Cancer Causes & Control

, Volume 22, Issue 3, pp 319–340

Associations of circulating and dietary vitamin D with prostate cancer risk: a systematic review and dose–response meta-analysis

  • Rebecca Gilbert
  • Richard M. Martin
  • Rebecca Beynon
  • Ross Harris
  • Jelena Savovic
  • Luisa Zuccolo
  • Geertruida E. Bekkering
  • William D. Fraser
  • Jonathan A. C. Sterne
  • Chris Metcalfe
Review article

DOI: 10.1007/s10552-010-9706-3

Cite this article as:
Gilbert, R., Martin, R.M., Beynon, R. et al. Cancer Causes Control (2011) 22: 319. doi:10.1007/s10552-010-9706-3

Abstract

Objective

We systematically reviewed and meta-analyzed literature examining associations of vitamin D (dietary intake, circulating 25-hydroxy-vitamin-D (25(OH)D), and 1,25-dihydroxy-vitamin-D (1,25(OH)2D) concentrations) with prostate cancer.

Methods

We searched over 24,000 papers from seven electronic databases (to October 2010) for exposures related to vitamin D. We conducted dose–response random-effects meta-analyses pooling the log odds ratio (OR) and 95% confidence intervals (CI) per change in natural units of each exposure. The I2 statistic quantified between-study variation due to heterogeneity.

Results

Twenty-five papers were included. In prospective studies, the OR per 1,000 IU increase in dietary intake was 1.14 (6 studies; CI: 0.99, 1.31; I2 = 0%) for total prostate cancer and 0.93 (3 studies; 0.63, 1.39; I2 = 25%) for aggressive prostate cancer. Five case–control studies examined dietary intake, but there was a high degree of inconsistency between studies (I2 = 49%). The OR per 10 ng/mL increase in 25(OH)D was 1.04 (14 studies; 0.99, 1.10; I2 = 0%) for total prostate cancer and 0.98 (6 studies; 0.84, 1.15; I2 = 32%) for aggressive prostate cancer. The OR per 10 pg/mL increase in 1,25(OH)2D was 1.00 (7 studies; 0.87, 1.14; I2 = 41%) for total prostate cancer and 0.86 (2 studies; 0.72, 1.02; I2 = 0%) for aggressive prostate cancer.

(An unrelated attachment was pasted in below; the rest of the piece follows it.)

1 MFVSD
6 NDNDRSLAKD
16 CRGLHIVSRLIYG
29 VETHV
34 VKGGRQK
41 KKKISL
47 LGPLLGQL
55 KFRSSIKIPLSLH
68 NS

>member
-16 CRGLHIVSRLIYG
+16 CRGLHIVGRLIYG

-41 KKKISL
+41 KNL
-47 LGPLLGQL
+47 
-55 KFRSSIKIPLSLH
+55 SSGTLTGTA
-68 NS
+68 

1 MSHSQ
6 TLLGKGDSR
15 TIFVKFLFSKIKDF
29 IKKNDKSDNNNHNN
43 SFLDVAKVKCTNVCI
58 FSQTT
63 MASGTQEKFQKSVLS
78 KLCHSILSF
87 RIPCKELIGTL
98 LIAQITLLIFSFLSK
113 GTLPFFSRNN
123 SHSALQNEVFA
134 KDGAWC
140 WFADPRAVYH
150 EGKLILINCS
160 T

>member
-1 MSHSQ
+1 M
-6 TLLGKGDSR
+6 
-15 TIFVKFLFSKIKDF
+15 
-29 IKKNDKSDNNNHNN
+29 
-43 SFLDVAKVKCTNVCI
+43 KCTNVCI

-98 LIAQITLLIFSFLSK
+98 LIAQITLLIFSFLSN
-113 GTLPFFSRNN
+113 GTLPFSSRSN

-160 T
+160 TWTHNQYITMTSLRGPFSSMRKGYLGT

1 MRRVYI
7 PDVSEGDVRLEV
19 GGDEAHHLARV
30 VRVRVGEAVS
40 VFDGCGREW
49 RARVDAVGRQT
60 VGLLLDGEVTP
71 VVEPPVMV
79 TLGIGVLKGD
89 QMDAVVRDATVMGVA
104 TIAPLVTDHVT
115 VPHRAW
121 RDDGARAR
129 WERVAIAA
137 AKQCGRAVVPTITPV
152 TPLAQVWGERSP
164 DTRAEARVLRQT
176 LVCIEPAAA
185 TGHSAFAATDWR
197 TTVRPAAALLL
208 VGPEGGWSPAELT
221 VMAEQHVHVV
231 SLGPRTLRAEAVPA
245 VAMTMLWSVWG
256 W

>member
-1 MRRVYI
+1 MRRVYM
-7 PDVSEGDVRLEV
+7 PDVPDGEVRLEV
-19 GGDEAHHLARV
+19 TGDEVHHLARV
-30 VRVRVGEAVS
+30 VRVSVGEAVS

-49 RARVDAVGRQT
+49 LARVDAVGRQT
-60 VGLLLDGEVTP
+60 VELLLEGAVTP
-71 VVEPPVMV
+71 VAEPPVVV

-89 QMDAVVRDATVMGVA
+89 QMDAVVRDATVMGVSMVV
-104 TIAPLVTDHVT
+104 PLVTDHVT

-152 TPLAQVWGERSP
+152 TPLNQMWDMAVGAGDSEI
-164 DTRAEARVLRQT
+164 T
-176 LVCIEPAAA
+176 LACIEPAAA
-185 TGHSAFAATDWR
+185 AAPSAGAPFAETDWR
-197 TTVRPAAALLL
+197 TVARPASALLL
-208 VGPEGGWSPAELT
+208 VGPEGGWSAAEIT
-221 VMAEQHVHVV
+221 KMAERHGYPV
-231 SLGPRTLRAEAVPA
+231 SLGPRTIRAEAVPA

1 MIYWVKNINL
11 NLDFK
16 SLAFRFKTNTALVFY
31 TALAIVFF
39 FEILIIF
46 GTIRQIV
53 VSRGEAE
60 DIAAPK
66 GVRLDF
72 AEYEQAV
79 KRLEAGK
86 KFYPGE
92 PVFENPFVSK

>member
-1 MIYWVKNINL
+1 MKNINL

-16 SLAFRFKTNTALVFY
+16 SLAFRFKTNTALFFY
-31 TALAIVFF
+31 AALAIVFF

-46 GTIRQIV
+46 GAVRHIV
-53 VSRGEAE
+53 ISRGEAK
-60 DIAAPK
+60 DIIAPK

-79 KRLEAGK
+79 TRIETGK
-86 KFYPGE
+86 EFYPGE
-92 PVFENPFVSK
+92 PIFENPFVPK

Conclusion

Published literature provides little evidence to support a major role of vitamin D in preventing prostate cancer or its progression.

Keywords

Vitamin DProstatic neoplasmsReviewMeta-analysisEpidemiology

Supplementary material

10552_2010_9706_MOESM1_ESM.doc (34 kb)
Supplementary material 1 (DOC 33 kb)
10552_2010_9706_MOESM2_ESM.tif (77 kb)
Forest plot showing the association of circulating 25-hydroxy-vitamin-D with aggressive prostate cancer (OR per 10 ng/mL increase). Footnotes: Studies ordered by study design and year of publication. Median vitamin D level is estimated, for the control group only where possible, from the available data. If median could not be estimated, the mean in the control group is given (*). P is p-value for heterogeneity. IV = inverse variance, CI = confidence interval (TIFF 76 kb)
10552_2010_9706_MOESM3_ESM.tif (1.4 mb)
Funnel plots (TIFF 1383 kb)

Copyright information

© Springer Science+Business Media B.V. 2010

Authors and Affiliations

  • Rebecca Gilbert
    • 1
  • Richard M. Martin
    • 1
  • Rebecca Beynon
    • 1
  • Ross Harris
    • 2
  • Jelena Savovic
    • 1
  • Luisa Zuccolo
    • 1
  • Geertruida E. Bekkering
    • 3
    • 4
  • William D. Fraser
    • 5
  • Jonathan A. C. Sterne
    • 1
  • Chris Metcalfe
    • 1
  1. 1.School of Social and Community MedicineUniversity of BristolBristolUK
  2. 2.Statistics UnitHealth Protection Agency, Centre for InfectionsLondonUK
  3. 3.Department of General PracticeKatholieke Universiteit LeuvenLeuvenBelgium
  4. 4.BeSyRe Bekkering Systematic ReviewsGeelBelgium
  5. 5.Unit of Clinical ChemistrySchool of Clinical Sciences, University of LiverpoolLiverpoolUK